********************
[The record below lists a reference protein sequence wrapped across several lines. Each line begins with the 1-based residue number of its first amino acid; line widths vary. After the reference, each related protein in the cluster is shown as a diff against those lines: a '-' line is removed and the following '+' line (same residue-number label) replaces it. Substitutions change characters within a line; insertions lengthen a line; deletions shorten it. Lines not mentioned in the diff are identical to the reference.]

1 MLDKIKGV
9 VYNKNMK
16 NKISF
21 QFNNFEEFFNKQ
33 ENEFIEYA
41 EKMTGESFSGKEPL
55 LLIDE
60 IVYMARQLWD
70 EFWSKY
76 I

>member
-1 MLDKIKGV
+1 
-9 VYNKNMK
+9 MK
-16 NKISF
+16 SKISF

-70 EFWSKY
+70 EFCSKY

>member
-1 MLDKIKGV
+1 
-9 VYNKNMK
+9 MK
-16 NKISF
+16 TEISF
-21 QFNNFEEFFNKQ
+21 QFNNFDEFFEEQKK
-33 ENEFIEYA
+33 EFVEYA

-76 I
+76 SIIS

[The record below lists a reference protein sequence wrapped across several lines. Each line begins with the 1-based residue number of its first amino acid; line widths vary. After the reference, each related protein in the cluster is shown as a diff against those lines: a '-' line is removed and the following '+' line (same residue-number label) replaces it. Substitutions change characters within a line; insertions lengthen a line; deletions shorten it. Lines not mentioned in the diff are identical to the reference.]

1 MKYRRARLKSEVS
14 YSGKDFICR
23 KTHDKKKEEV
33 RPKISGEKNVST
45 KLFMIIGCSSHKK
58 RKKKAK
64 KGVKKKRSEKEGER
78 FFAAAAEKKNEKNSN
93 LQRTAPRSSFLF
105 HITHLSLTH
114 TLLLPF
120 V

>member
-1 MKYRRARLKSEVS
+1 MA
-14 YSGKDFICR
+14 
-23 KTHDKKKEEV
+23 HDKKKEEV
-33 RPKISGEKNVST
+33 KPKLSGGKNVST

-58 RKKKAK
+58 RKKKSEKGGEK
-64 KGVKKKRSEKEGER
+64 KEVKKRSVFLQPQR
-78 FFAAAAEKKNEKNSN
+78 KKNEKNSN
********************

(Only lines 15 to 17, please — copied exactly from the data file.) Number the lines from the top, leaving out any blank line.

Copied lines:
-9 VYNKNMK
+9 MK
-16 NKISF